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And not only does Green Man Flashing have all the right moves in all the right places aesthetically, but the text of this post-post democratic masterpiece delves into the collective conscious of South African political psychology and facilitates the debate of individual rights v. ‘the bigger picture’.

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Was it the dramatised swipes at unheard iTunes that had us captivated and chuckling in recognition? Or the more pithy penetrations into our own darkest fears? “Do you ever get that feeling that life hasn’t started yet?” Cuningham enquired into the darkness of the auditorium… unerringly tuning our emotions into the heartfelt plight of his character.

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Bit by bit the Assembly filled up with ravey looking club-goers for the much anticipated launch of the Dim Mak release of internationally acclaimed DJ Haezer’s, The Wrong Kid Died.

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If nothing else, it’s often extremely amusing and, as Banksy himself stated: “maybe all art is about just trying to live on for a bit.”

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The array of performances is like a queen’s banquet, feasted on by the eyes of the hungry audience. From tap dancers to cabaret girls, the flamboyant display of costumes and props adds to the perfect combination of acting and dancing.

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It’s the perfect place to find trinkets and gadgets and little works of art. But mostly it’s a place to find fabulous food. Located in what could be called the armpit of Hout Bay harbour, the Bay Harbour Market is a shining beacon of trendy weekend living. Other than the expensive tarps covering the side, the building from the outside could easily be mistaken for an old fish factory.

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“Music is our food” he said, “you can have it for breakfast, lunch or supper.” A good thing too, because the beer wasn’t cheap, but with sounds this good and a crowd this friendly, it didn’t even matter.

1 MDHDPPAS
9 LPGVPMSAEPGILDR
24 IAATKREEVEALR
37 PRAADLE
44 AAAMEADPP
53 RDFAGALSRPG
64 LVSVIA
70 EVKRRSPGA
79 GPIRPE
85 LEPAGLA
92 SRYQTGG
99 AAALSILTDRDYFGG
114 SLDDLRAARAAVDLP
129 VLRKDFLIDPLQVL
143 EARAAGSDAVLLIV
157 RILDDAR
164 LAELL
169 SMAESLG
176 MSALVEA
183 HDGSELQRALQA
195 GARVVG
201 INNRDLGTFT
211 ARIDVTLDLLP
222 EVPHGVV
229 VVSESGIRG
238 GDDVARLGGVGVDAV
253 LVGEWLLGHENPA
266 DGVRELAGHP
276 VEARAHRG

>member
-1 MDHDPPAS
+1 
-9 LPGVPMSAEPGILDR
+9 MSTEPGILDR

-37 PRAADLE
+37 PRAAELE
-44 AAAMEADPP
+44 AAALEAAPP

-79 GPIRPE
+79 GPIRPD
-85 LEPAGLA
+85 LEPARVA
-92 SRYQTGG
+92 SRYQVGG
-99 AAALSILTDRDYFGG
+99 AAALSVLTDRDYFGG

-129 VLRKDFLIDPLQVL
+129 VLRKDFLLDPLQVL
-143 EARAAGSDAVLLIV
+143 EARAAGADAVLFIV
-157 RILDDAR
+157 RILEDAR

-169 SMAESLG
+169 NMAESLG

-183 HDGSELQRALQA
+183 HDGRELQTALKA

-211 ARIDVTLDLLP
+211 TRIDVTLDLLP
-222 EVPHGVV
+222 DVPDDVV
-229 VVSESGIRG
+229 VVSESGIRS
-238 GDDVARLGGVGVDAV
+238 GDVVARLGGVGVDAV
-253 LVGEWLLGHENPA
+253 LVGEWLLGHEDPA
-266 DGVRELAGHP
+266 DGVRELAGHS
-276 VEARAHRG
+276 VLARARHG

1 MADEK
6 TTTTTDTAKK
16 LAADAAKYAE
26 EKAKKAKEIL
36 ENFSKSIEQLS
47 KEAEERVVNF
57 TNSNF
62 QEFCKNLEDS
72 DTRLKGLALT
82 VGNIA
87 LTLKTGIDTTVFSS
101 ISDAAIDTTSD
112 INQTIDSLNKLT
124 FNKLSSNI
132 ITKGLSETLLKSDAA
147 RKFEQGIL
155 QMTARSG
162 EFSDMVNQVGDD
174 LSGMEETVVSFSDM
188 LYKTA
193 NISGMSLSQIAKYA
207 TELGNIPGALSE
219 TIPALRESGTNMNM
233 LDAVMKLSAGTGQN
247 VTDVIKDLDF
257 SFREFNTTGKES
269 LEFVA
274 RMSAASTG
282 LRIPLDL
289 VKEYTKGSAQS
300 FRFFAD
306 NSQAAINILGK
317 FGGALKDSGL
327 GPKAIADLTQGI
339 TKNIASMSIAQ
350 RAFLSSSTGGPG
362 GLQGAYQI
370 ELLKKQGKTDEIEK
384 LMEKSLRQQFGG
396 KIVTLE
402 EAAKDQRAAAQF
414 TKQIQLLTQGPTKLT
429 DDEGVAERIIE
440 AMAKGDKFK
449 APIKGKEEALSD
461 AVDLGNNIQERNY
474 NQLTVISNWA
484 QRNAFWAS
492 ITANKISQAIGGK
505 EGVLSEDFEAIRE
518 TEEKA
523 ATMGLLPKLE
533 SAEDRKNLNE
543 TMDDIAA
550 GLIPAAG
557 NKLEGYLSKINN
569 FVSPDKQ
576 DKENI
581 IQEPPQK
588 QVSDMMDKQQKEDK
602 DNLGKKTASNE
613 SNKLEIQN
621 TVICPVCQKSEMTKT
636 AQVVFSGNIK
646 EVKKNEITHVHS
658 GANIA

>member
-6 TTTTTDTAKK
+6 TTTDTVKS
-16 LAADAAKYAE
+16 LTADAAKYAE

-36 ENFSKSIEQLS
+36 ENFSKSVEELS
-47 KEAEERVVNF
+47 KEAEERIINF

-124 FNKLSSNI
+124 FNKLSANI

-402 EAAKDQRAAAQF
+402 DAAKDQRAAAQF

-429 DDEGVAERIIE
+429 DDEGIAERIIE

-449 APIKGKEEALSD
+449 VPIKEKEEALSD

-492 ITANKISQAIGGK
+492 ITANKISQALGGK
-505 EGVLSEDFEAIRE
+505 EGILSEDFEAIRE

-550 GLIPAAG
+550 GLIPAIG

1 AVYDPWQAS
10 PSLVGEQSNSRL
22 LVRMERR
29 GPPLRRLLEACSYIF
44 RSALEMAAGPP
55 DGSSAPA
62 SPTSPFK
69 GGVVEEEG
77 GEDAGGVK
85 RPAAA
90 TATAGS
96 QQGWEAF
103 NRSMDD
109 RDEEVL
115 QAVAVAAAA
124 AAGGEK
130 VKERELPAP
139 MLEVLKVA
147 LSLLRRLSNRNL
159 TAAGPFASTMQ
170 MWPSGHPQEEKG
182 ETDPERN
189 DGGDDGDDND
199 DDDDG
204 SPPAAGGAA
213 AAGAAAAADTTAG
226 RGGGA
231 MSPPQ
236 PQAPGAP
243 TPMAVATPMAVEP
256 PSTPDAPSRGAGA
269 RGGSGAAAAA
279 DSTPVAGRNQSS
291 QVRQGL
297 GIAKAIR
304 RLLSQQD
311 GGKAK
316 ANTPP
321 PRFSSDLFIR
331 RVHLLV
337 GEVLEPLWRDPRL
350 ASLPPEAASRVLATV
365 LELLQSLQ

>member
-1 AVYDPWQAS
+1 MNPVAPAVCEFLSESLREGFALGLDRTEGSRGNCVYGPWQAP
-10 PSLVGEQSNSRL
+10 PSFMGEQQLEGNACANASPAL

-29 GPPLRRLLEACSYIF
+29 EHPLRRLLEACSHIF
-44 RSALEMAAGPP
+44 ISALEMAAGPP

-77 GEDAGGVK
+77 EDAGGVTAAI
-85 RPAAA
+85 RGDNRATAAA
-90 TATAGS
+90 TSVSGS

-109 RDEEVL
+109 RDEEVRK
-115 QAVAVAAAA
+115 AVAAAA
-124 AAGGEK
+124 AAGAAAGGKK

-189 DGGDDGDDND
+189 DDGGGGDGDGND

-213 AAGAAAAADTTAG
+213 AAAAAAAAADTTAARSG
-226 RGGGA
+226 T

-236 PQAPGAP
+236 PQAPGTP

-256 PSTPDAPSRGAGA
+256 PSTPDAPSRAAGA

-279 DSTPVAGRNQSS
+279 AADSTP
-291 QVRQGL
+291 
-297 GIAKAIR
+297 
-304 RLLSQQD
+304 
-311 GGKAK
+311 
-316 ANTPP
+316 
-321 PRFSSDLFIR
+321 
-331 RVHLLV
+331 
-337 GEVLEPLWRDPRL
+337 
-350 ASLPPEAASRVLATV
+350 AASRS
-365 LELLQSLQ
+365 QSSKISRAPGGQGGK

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This is far more than rows of cat and dogs in cages. This is a one-stop shop for all pet owners, animal lovers or parents wanting an unusual outing for their kids.

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Thanks perhaps to an overdose of Hollywood Christmas movies many of us South Africans have come to crave a White Christmas, not just with snow but preferably also ice skating in Central Park. Well, good news folks! Those nice people at the V&A Waterfront have taken a sneak peak at Santa’s wish list and have realised one of these dreams in true South African style…a portable ice-rink from Ice World…

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Zoom in from a backdrop of the mountains of Franschhoek to where the sun shines lazily on people lounging on picnic blankets… they tuck into heaped platters selected from groaning tables with fluttering white table cloths while gentle entertainment is provided by local bands and musicians. Surely you can’t go wrong with a festival in Franschhoek? Well, yes. Sadly you can.

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Under silent images of James Bond films, spilling onto a wall from a big screen projector, we were greeted by blackjack tables, roulette wheels, serious-faced men seated at the poker tables and women in beautiful dresses flinging dice across the craps table with reckless abandon.

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Enerchi Emporium at the Kalk Bay TheatreEnerchi Emporium, a newly developed multi-genre dance studio, realises the field of dance as a platform to build one’s self esteem and encourages the idea that anyone can dance so long the passion and the will to dance is alive.

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The acting from the young cast is extraordinary. Most of the characters are so well developed one would think it was due to the emotional journey taken over the course of a long play, not a persona ‘slipped into’ a few minutes ago along with a minor wardrobe change.

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There is no genre box in which to pigeonhole him; one song may be Folk, the next Soft Rock but all of it is Gary Thomas.

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Once the concert started my doubts were soon put to rest. These artists were musically assured and had engaging stage personalities to boot. The programme offered an interesting choice of works that alternated between different ensemble combinations, showcasing each performer’s abilities, as well as the interesting new sound possibilities that the unusual combination of voice, piano and marimba has to offer.

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Rihanna is beautiful. Last night in Cape Town stadium she looked the epitome of a kick ass rock star in her micro leopard print jumpsuit and Jeremy Scott sneakers. And the more I think about it the more realise that I now officially have a crush on her.
Because damn, she is a superstar